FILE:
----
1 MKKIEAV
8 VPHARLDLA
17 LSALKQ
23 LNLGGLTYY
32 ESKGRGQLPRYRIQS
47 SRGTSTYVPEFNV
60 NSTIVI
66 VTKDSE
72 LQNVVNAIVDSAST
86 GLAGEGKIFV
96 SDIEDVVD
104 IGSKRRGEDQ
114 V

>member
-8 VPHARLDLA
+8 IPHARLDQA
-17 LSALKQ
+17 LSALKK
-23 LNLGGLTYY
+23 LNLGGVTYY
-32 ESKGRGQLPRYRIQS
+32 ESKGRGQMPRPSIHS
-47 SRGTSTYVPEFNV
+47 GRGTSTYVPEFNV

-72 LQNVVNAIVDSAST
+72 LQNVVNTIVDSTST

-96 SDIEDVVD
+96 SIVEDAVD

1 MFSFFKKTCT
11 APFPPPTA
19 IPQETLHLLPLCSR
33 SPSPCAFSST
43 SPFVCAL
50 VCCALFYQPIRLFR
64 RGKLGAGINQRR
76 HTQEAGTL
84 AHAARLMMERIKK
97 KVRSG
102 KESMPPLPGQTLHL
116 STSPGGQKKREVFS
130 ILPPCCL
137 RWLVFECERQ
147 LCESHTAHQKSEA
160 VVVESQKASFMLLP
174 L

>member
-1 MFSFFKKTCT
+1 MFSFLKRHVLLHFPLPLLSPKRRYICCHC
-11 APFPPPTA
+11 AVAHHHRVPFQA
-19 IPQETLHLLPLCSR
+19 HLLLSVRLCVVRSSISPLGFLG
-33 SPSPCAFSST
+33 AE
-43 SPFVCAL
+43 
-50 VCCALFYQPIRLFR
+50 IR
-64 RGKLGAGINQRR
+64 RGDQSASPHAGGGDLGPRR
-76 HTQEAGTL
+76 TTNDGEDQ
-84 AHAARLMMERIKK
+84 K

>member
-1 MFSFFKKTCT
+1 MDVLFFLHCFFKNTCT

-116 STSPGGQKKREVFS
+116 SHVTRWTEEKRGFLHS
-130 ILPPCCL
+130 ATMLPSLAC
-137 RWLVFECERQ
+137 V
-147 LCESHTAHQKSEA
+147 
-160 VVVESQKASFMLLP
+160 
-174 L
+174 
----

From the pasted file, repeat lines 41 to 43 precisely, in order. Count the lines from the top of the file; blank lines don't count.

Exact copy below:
130 ILPPCCL
137 RWLVFECERQ
147 LCESHTAHQKSEA